Monday, December 6, 2010

Goo Goo ga Choo

Even though it's currently mild in Moab, Utah, near where I plan to be a year from now, a bike ride in the cold and wind got me thinking about winter camping. (I'm also filling space on this blog, because there's not much going on right now.) As winter sets in, I'm trying to note how my body reacts to temperatures and conditions, to anticipate the cold-weather gear I'll want.

What I've observed is that I have the body of a walrus. This isn't about body dysmorphic disorder. Walruses live in the Arctic, and spend most of their time in the very cold water. A layer of blubber keeps them warm. Unlike other pinnipeds, they don't have thick fur as a final layer of insulation; instead, they have special skin. In the water, the blood vessels of a walrus's skin contract, drawing its warm blood down below the blubber layer. They look pale and clammy, like brining roasters.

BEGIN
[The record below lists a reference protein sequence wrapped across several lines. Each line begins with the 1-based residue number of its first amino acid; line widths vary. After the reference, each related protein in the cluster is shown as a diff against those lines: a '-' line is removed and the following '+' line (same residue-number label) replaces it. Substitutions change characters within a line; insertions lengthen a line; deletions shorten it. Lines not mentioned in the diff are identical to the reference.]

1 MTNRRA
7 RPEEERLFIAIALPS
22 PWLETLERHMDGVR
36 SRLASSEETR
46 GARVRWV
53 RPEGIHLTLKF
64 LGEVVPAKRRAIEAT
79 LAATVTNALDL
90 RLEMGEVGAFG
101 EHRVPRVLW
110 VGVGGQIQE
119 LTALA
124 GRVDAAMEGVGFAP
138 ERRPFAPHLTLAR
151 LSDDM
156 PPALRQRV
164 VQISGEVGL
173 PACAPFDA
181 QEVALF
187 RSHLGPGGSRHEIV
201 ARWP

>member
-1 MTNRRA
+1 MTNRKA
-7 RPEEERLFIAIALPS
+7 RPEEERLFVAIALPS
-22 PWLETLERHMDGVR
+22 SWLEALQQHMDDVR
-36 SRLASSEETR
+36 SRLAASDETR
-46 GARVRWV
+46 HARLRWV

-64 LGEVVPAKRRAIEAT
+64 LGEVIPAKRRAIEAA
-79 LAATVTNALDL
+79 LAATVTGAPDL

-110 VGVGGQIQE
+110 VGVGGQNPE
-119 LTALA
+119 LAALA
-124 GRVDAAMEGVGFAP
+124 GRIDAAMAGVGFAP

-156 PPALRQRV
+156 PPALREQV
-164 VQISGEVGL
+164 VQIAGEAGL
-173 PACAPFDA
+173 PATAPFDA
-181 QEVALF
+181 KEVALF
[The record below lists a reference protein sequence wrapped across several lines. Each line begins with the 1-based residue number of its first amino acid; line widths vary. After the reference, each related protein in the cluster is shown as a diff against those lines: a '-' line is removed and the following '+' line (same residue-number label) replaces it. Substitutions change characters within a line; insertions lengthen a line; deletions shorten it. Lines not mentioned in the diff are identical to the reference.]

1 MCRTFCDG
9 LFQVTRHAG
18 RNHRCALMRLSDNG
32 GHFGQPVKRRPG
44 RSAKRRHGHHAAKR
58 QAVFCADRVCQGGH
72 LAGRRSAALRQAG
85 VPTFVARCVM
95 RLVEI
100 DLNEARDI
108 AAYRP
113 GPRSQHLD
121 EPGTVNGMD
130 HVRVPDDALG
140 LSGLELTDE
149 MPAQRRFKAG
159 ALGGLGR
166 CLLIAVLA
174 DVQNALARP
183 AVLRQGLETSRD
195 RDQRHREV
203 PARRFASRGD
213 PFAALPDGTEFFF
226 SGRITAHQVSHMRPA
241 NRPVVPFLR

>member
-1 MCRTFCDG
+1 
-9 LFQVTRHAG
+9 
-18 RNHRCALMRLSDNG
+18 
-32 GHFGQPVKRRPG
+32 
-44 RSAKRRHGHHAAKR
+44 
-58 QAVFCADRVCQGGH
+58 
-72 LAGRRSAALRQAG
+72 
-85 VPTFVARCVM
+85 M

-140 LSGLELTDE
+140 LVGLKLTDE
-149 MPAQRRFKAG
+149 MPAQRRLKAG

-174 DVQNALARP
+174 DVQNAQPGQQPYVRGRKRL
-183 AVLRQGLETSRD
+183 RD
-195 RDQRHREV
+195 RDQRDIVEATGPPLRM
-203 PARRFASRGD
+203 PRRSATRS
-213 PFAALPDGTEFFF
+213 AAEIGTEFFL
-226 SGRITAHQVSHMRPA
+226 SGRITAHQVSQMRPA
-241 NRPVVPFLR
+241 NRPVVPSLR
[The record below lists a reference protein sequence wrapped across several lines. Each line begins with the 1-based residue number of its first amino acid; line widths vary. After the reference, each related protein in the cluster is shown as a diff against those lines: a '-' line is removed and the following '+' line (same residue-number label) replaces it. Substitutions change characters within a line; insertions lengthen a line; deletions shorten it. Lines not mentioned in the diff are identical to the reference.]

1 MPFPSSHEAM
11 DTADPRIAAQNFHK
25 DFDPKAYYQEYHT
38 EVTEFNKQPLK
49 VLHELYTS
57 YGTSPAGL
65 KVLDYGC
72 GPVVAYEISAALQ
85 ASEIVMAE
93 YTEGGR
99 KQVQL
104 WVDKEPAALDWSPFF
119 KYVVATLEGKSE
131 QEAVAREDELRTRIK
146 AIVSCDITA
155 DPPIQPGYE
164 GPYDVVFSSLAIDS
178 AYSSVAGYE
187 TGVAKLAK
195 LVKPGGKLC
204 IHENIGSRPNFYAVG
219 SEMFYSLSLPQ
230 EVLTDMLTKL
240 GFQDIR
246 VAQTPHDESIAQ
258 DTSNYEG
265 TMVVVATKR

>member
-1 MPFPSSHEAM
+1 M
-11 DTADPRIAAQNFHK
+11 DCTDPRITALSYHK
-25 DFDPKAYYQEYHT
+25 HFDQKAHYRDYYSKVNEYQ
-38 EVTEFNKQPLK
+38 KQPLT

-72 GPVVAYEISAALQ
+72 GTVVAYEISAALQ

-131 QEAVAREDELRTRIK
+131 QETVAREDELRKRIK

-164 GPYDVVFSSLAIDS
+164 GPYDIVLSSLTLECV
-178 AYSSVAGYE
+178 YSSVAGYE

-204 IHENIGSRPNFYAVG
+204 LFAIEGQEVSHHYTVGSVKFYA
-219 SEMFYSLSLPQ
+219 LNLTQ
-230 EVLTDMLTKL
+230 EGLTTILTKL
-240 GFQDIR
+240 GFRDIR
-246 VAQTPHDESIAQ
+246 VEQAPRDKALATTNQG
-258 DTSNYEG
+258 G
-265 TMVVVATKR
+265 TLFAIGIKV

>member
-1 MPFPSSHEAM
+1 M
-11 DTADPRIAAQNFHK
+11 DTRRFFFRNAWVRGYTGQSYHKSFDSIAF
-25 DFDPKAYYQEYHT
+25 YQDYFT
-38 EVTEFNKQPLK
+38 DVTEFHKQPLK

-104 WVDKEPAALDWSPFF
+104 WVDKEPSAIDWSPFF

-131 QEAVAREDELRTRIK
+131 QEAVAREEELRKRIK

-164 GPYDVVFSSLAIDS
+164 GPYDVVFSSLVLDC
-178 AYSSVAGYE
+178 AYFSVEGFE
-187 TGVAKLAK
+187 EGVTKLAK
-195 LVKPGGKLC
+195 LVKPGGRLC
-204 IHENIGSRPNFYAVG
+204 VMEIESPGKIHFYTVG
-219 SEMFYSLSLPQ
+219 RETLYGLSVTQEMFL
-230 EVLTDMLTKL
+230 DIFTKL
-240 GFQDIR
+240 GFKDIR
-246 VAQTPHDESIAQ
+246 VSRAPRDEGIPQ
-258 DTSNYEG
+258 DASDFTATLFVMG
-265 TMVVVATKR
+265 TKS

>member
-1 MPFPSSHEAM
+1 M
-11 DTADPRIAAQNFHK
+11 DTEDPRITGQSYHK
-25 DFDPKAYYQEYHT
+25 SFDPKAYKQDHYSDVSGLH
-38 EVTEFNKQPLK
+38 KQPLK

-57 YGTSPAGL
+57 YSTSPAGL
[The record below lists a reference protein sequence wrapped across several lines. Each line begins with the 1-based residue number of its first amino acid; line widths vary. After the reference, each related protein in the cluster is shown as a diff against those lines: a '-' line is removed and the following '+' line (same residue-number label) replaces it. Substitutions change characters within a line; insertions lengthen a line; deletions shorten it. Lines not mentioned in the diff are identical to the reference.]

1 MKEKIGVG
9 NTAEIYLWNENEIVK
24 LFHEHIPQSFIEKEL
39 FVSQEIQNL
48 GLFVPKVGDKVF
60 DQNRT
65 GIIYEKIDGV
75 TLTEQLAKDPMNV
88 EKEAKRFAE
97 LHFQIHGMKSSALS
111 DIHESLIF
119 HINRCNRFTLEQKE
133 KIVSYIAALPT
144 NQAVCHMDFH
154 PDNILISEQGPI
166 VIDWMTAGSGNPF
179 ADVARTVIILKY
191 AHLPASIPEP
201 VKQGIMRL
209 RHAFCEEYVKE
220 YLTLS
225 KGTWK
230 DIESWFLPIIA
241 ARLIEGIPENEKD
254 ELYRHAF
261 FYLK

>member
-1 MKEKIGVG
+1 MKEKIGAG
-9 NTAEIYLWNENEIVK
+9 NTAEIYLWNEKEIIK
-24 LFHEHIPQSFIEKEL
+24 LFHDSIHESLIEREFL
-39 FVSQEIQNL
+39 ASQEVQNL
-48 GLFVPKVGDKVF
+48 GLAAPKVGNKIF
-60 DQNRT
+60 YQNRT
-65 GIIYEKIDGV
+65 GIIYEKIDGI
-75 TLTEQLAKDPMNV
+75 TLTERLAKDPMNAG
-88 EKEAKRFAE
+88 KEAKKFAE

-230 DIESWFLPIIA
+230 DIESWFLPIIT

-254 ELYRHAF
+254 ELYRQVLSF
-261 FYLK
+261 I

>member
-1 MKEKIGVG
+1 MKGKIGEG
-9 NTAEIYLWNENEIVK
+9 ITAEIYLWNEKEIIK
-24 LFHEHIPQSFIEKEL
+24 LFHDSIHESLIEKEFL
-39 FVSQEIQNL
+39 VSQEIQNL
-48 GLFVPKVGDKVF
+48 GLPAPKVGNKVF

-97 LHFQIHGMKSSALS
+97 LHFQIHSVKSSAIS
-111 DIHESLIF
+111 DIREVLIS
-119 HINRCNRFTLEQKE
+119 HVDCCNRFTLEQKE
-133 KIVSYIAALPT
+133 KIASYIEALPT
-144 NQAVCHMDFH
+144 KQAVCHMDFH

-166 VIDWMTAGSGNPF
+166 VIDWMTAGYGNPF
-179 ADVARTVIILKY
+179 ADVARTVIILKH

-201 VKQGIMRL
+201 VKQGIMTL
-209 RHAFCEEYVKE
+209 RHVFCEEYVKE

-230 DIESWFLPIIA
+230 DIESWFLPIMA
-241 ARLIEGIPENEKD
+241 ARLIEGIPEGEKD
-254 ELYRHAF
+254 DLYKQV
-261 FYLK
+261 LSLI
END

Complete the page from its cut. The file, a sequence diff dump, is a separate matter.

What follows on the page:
But when they come out of the water and bask in the warm sun, their skin blood vessels dilate, and the blood rushes back to the surface, turning them pink.

Tyra says: Walrus brings it it H to T!
I can be out in the cold for a really long time before my trunk or especially my legs feel cold--I've got a pretty well distributed layer of body fat, and I seem to radiate almost no heat from my skin. It's not unusual for my skin to feel truly corpse-cold to the touch after coming in from winter activities, yet I don't feel uncomfortable.

The huge exception to this is hands and feet. I sleep in wool socks. My fingers quickly numb. The lesson of the walrus is: invest in mittens and those warmy packets.

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